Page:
Paul Bloom: And, there's some weak empirical support for this way of talking. I'll lay out the experiment; you tell me what you think of it. You ask people how happy you are and how much meaning you have in your life. And these correlate. It's really good news, you could be high in one and high in both. But they also separate. So, there is a population of people who say, 'I am very, very happy but my life has no meaning,' and then the converse.
And, it turns out there are different kinds of people. Happy people have, as you'd expect, pretty low anxiety--low worry, low conflict. People with meaningful lives have a lot of anxiety, a lot of worry, and a lot of conflict. But, the key difference here is that happy people focus more on themselves. They don't try to make the world a better place, while people who say their lives have meaning, it's often outer-directed. You look at the jobs that are most meaningful, that people say they get the most meaning from, it's jobs like being in the clergy, being a social worker, being a physician. They're not--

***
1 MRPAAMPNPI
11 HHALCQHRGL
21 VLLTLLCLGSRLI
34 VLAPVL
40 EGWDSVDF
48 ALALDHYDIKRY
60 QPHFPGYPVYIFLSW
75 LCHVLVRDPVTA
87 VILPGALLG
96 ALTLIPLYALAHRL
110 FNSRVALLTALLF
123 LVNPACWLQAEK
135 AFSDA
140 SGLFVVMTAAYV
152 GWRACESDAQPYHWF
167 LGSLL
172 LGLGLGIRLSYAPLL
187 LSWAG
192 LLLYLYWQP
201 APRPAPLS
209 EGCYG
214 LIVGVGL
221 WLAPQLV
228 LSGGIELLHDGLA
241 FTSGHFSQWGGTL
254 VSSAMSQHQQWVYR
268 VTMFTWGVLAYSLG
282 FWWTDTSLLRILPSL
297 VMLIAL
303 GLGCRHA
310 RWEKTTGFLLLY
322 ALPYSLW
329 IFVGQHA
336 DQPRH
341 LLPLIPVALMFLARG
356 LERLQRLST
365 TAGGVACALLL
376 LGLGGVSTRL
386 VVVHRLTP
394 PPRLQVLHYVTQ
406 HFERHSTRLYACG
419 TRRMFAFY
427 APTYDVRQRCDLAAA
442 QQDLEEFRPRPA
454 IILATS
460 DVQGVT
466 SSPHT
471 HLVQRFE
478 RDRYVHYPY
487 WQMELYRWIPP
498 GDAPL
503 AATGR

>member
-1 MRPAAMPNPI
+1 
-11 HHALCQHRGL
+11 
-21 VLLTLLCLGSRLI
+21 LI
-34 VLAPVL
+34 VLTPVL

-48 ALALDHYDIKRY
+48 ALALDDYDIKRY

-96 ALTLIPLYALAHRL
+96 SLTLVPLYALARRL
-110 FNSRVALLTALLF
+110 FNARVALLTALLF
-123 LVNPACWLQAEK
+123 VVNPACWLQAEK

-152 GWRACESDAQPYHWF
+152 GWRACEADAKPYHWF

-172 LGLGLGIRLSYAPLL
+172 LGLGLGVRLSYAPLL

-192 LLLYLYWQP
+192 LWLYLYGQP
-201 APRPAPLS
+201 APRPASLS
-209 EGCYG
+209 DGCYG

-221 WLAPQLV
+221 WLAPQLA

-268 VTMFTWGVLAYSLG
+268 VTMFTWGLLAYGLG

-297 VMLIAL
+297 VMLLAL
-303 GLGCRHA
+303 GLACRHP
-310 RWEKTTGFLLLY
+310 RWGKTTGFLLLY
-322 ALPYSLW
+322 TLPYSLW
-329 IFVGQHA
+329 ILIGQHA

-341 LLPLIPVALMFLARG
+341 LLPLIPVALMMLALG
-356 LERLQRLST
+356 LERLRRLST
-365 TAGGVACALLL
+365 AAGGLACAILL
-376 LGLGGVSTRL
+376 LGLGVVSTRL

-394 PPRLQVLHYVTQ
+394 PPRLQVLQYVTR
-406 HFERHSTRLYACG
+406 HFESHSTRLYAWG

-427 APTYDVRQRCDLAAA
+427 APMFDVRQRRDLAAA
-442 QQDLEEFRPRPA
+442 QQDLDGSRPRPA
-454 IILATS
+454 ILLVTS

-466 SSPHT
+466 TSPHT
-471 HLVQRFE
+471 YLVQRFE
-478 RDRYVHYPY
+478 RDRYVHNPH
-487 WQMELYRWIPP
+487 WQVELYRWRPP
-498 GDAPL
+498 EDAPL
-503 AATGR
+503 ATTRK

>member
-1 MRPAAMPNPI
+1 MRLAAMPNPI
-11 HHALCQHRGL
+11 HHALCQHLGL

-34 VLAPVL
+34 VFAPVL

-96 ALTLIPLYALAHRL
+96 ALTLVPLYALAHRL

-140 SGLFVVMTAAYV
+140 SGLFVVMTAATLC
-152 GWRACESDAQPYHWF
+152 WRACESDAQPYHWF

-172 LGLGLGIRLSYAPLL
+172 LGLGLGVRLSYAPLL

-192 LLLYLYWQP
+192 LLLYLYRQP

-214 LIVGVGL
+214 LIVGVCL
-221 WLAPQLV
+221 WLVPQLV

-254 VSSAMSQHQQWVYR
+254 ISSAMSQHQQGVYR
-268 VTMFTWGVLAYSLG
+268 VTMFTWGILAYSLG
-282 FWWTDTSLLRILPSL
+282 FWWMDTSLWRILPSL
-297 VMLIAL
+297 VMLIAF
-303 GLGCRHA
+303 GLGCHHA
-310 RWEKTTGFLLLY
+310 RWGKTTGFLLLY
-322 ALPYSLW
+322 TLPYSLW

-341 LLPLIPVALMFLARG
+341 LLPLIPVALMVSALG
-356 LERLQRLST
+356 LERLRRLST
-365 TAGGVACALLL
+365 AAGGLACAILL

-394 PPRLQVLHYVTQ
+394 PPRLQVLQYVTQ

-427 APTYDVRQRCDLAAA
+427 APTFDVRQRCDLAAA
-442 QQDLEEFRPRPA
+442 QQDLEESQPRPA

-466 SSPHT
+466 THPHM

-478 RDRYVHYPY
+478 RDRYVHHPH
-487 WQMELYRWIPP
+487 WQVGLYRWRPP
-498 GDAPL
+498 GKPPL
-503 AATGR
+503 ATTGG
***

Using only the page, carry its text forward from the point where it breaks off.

Russ Roberts: Teacher--
Paul Bloom: Teacher? Yes, teacher. And it cuts across different kinds of teachers. A post-secondary teacher actually is pretty high. These jobs are not necessarily high status. They don't necessarily pay well; and they're hard. But, they leave the people doing them with the feeling that they are making a difference; and I think we could step back and say, that's a good way to live your life. You should want to make a positive difference to other people. The world is better off with people leading lives of meaning than lives of happiness, if they had to choose one or the other.
Russ Roberts: But: 'You shouldn't be a sucker and give up the chance to sit in that pool all day, working for other people. Come on, get in the pool.' Right? It's a problem. I think most of, certainly, religion to a large extent and until recently culture was trying to push people in the direction of getting out of the pool now and then to make those sacrifices.